Professional Achievement, College of Engineering, Letters, and Sciences
Three decades after Debra Murray ’90 graduated from Viterbo with a bachelor’s degree in psychology, she is being recognized with a Distinguished Alumni Award for professional achievement. Her status as a distinguished alumna, however, was recognized almost immediately.
Only a year after graduating summa cum laude, Murray was featured on the cover of the Strides alumni magazine, along with the headline, “Debra Murray ’90 triumphs.” She really was an outstanding student, but what distinguished her most was the way she bounced back from setbacks and overcame obstacles.
Murray, director of counselor education programs at Viterbo, had come to La Crosse with her two young children, both to get away from an abusive marriage and to seek help for her addiction to prescription drugs. When she arrived in La Crosse, where she and her children would live in a halfway house for six months, she had completed treatment for cervical cancer and was ready to seek treatment for her drug dependency.
“Essentially, it was me and my two kids arriving in the middle of the night in a station wagon packed with everything I could bring,” Murray said in the 1991 Strides story. “I don’t know why, but I managed to pack all the towels and bedding. That’s what I brought.”
As part of her drug rehabilitation program, she took an aptitude test, which told her that she should go to college. That was an idea way outside her comfort zone, but if she was going to make that leap, Viterbo was the place she was going to do it.
“I walked on the campus and knew this is where I belonged,” Murray said, noting that her “nontraditional” status meant the college social scene was not a distraction. “I didn’t know anybody here at Viterbo then, so I sat at home and did schoolwork after the kids went to bed.”
She capped her undergraduate experience at Viterbo with a research fellowship at Gundersen Health System, studying attention deficit disorder.
At the end of the 1991 Strides story, Murray said she definitely planned to go to graduate school, something that seemed within reach because of her Viterbo experience. “Viterbo really gave me hope. It was a real boost to my self-esteem,” she said. “Somebody was interested in my ideas, and that was something new for me. I guess with hope and stubbornness, people can achieve all kinds of things and even surprise themselves.”
In the 30 years since that story was published, Murray did indeed “achieve all kinds of things.”
In 1994, the year she earned her master’s degree in counseling and psychological services from Saint Mary’s University, she began teaching at Viterbo as an adjunct faculty member, becoming a full-time faculty member the next year.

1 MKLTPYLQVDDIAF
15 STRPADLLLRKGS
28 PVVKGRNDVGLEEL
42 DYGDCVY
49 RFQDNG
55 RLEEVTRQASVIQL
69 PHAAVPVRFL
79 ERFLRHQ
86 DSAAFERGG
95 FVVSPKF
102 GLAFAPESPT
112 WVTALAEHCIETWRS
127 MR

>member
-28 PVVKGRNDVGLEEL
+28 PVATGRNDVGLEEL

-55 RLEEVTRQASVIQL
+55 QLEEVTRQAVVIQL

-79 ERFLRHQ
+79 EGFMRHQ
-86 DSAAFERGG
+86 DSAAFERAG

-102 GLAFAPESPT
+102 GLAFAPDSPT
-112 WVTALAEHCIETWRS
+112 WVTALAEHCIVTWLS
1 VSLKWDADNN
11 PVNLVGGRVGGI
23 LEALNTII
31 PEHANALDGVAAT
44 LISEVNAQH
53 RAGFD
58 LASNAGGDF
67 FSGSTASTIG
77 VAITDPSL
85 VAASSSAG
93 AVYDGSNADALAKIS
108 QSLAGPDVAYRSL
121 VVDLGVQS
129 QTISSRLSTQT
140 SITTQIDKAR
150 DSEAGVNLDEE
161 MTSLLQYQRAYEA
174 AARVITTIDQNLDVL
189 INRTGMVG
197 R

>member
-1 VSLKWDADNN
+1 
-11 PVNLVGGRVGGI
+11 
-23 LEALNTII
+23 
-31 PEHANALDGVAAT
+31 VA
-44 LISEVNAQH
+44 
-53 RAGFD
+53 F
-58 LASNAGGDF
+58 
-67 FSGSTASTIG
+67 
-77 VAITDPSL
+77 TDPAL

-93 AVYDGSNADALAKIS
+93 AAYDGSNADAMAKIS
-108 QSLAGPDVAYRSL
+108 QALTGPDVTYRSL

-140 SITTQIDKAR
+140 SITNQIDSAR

Murray was Wisconsin’s first certified trainer in motivational interviewing, a breakthrough counseling method that has proven effective in chemical dependency treatment. Murray was trained by William Miller (a pioneer of motivational interviewing), and she focused on the topic for her doctoral degree in counseling psychology at the University of St. Thomas in St. Paul, Minn., which she completed in 2002.
Thanks to Murray, Viterbo has become a leader in counselor education. She initiated state certification for coursework required for an alcohol and other drug abuse minor, and Viterbo’s addiction studies major was developed during Murray’s tenure as chair of the university’s psychology department.
Murray developed and directs Viterbo’s Master of Science in Clinical Mental Health Counseling and Doctor of Education in Counselor Education Supervision degree programs, the latter being the first of its kind in the state. In recent years she has been director of two major U.S. Health Resources and Services Administration (HRSA) grants to enhance mental health counselor training and rural access to counseling services.
She also has been active for years (going back to her undergraduate days) in numerous boards and groups dedicated to helping people with mental health and chemical dependency issues, assisting victims of domestic violence and other crimes, and elevating counselor education in Wisconsin and beyond.
Her list of honors and accolades is extensive. Between 1996 and 2004 she was named six times to Who’s Who Among America’s Teachers. Viterbo has honored her for her work at the university at least four times, starting with a Leadership Award in 1996 and including recognition with the Exemplar of Mission Award, Graduate Advisor of the Year Award, and the Alec Chiu Memorial Award for “development of creative opportunities and efforts to engage students in scholarship.”
Murray also has been honored as Wisconsin Mentor of the Year (2013) and Counselor Educator of the Year (2018) by state associations and was recognized in the La Crosse YWCA’s 2014 Tribute to Outstanding Women in the education category.